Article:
RUMSFELD: Minister of Defense of Australia, you have the floor, sir.
HILL: I will. I’d like to say a few things. We are finishing a trip around the region and we’ve been meeting with our forces to congratulate them on their efforts and thanking them and also meeting with Gulf States and thanking them for their cooperation and support. We are particularly pleased with the outcome and we believe the threat of weapons of mass destruction is being removed, which is our principal goal. We also now see that the Iraqi people have got the opportunity of freedom and that the line has been drawn in the sand in relation to weapons of mass destruction in a way that other despots have got to take seriously these issues, that they can’t simply get away with a game of bluff. So we really do believe that our investment as a country has been worthwhile. We want to thank the United States for this leadership of the coalition. I think they did a superb job, Mr. Secretary, and it’s been great working with your people again.
RUMSFELD: Thank you very much. We have had an absolutely superb relationship with the Australian forces. Land forces, special operations forces, sea forces, air forces, all of those, and the working relationship is excellent. The ability to work together technically is excellent. And we will also be participating in the process of the lessons learned so that as we go forward we’ll be able to maintain that very close relationship. We’d be happy to respond to a few questions.
Q: Mr. Secretary. Two quick ones. Are you moving operations on the CAOC [Combat Air Operations Center] on Prince Sultan to Al Udeid. And number two quickly, Gen Blount said today in Baghdad that …
RUMSFELD: Let me do one at a time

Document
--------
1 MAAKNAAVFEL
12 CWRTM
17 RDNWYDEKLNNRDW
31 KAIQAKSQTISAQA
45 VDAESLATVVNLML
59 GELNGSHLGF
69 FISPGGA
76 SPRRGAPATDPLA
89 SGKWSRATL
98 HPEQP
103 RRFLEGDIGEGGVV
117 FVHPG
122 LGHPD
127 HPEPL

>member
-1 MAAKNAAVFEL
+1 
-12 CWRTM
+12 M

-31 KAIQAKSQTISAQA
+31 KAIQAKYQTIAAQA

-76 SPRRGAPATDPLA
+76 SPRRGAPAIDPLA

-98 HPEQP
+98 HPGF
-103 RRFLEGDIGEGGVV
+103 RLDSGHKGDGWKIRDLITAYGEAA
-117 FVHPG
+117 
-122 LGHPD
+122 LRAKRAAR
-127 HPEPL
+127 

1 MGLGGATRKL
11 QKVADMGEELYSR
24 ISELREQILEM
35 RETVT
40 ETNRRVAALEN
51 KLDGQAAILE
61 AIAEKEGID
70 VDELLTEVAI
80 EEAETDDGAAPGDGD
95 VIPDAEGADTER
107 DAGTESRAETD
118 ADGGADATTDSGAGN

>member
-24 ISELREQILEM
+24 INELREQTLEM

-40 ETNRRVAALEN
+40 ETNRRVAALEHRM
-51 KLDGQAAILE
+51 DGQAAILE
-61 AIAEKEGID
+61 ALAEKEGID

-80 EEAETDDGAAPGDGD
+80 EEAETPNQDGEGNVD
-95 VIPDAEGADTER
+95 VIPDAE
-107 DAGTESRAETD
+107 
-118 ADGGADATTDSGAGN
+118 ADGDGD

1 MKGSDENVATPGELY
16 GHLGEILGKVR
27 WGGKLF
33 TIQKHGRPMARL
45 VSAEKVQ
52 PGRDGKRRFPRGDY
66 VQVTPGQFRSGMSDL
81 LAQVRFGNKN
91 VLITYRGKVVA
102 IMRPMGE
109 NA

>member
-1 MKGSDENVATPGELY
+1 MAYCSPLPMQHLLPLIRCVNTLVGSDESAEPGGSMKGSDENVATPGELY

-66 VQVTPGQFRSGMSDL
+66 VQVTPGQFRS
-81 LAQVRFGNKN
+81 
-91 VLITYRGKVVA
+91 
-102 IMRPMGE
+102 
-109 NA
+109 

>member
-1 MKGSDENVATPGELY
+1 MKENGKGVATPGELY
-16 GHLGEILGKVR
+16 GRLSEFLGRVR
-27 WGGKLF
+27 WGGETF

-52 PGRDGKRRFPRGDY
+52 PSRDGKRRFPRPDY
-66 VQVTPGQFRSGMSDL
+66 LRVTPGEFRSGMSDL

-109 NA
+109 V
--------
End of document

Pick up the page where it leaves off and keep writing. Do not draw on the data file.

Q: Yes, sir.
RUMSFELD: We’ve not made final decisions with respect to how we’re going to be arranged at various bases. General Franks is thinking about that with his staff. The one thing we do know is that we’re going to be able to reduce the size of our forces, obviously, for a couple of reasons. One because, a few reasons, one is because the Operation Northern and Southern Watches are over and not necessary anymore, so those capabilities can be moved. Second is that the forces that were necessary to liberate Iraq are not necessary during the stabilization period, and as we move into that we ought to be able to make adjustments. And third, Iraq was a threat in the region, and because that threat will be gone, we also have the ability to adjust some of our arrangements. So we have good friends and allies here in the region; we’ve had long running multiple-decade relationships; and we intend to maintain those relationships.
Q: Gen Blount said today in Baghdad that you may release Tariq Aziz. Is there some reason for that and when might you release him?
RUMSFELD: I haven’t heard anything about that.
Q: To your knowledge there is no intent to release him?
RUMSFELD: I have heard nothing about it.
Q: Mr. Secretary could you (inaudible) on your trip to Saudi Arabia tomorrow and give us a general feel for how important that is and just a general sense of it?
RUMSFELD: We have a long relationship. And if and when I go there, well, I’m sure we’ll renew the friendships we have there. Crown Prince Abdullah was a Head of the National Guard back when I was Secretary of Defense twenty six years ago and I’ve known him a long time and we have had a very good and close relationship.
Q: And again you’ll be talking to any troops there or…?
RUMSFELD: I just don’t announce my schedule.
Q: Or just a general sense of your overview of how important it is to talk to the troops in this area, in this region?
RUMSFELD: Well, I’ve been doing that. It’s a wonderful opportunity to say thank you personally to these young men and women who’ve done such a superb job , as the Defense Minister said, they really performed in a brilliant way.